Fear is such an intense reaction. Telling someone to stop being silly, or that there's nothing to worry about, doesn't work because fear doesn't respond to logic (otherwise it wouldn't be irrational). There are different ways of treating phobias, and I'm not a psychologist, but I have experienced some of them. If you have a phobia, go to your GP and say that it's getting in the way and you want it gone. Hopefully they will refer you to a counsellor or psychologist.

For about ten years, I had two phobias: vomiting and crowds. The crowd phobia was cured entirely by exposure: I got a job fund raising in shopping centres and hid behind the display table until I managed to brave the crowds for longer and longer periods of time. The vomiting phobia came about because I had underlying anxieties making me feel sick all the time, and I was always worried that one day it would come to fruition. I took anti-emetics, avoided children like the plague, never drank alcohol and stayed away from people who did. It got so bad that when my friends started drinking, I would run away to a dangerous place where they would not follow (even drunk people can have a sense of self-preservation). I got some treatment, mostly cognitive behavioural therapy (CBT) (break the cycle of avoidance behaviour you got yourself into), but also trying out "tapping into the brain" which is based on neurolinguistic programming. It works for people who get travel sick and respond well to placebos (which is a lot of people who get travel sick). It didn't work for me.

CBT worked pretty well for me, but the psychologist was very wise and very Glaswegian, and he would say things that stuck with me. Quotes from Mark Twain about worrying thousands of times during your life but hardly any of the things you worry about come to pass. Reminders that, no matter how intense the nausea, it will pass. I began repeating these mantras every time I felt sick rather than taking pills. I began looking forward to the time in the future when I wouldn't feel sick. Eventually, I stopped feeling sick. For some reason, the travel sickness that I developed (after 15 years of life with the strongest stomach imagineable) stuck, but I can now be around people who are drinking and eating dodgy food without worrying too much. Which means I can attend parties (though I still don't understand them). I can share a car with someone who gets carsick without leaving and deciding to walk the remaining 250 km but don't worry, I don't mind, I like walking...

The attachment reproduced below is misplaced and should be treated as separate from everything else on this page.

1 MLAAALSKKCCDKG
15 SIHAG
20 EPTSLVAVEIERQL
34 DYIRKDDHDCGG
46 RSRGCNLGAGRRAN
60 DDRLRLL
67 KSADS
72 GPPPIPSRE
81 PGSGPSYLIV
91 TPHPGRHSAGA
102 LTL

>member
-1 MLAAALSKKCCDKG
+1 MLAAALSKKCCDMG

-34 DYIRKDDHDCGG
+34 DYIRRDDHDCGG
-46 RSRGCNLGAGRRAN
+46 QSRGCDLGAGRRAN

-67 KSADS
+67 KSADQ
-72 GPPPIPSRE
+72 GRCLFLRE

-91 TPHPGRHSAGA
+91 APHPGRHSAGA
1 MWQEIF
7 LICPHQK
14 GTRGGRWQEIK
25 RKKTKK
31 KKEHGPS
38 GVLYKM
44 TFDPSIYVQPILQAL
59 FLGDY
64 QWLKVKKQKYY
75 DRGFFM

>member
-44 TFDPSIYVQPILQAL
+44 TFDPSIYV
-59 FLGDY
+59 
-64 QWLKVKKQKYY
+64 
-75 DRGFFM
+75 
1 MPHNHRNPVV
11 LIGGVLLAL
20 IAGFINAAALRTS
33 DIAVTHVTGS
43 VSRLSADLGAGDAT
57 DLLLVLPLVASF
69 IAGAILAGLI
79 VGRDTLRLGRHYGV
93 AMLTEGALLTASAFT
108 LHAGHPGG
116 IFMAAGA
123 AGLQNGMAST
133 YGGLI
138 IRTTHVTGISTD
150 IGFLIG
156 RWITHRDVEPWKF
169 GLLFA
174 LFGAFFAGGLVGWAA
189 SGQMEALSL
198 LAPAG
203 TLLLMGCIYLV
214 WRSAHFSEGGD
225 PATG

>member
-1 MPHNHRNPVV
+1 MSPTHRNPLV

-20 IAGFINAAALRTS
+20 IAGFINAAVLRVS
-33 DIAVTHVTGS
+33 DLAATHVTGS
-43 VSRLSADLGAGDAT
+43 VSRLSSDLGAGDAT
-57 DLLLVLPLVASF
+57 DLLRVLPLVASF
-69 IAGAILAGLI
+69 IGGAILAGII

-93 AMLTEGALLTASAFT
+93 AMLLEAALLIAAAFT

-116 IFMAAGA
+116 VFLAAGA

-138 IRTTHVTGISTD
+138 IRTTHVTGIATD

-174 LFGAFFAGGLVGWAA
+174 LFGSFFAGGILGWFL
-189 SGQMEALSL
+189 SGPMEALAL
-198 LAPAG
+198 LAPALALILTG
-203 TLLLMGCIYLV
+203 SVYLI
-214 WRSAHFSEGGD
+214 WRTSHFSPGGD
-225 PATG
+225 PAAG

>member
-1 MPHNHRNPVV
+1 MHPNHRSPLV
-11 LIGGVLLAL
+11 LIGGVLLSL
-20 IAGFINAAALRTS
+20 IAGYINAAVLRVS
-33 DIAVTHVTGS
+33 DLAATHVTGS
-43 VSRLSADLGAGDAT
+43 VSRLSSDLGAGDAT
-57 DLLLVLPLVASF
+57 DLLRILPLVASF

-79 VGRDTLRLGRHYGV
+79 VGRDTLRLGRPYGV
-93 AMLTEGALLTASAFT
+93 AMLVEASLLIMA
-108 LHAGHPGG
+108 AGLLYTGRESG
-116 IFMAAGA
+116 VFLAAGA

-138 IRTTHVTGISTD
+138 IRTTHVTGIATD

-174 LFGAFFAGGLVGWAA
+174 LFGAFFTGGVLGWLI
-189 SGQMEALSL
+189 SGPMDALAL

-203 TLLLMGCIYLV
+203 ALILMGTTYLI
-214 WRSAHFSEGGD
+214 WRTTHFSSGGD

With the loss of emetophobia came the rise of another phobia: claustrophobia. Any small, enclosed space, particularly if it was warm, would make me panic. It developed one night when I was trapped inside a tent in a hot, humid place. I got flashbacks of a time when I was trapped inside a car on a hot day when I was too young to understand car locking mechanisms, and the two knotted and formed a phobia. I came to NZ with this phobia, and some other ones as well (some people get moles, I get phobias, ok?). My GP referred me to a psychologist, and she treated all the underlying things that people accumulate from when they're young due to the fact that this world is hard to live in, and people can make it even harder. I understood where the fears came from, and how they worked, and that helped me deal with them. I made an anxiety ladder, each rung slightly more frightening, and exposed myself more and more to the situations which made me nervous (ranging from telephone conversations to eating in front of people). It worked really well.

So, if you are frightened of spiders or children or revolving doors or music or art, you can probably cure it very simply by exposing yourself to it (read about spiders! They are really fascinating, like music and art!). Or, if that doesn't work, get some treatment! You may be able to get it free or subsidised, and it makes life really wonderful to have a phobia lifted.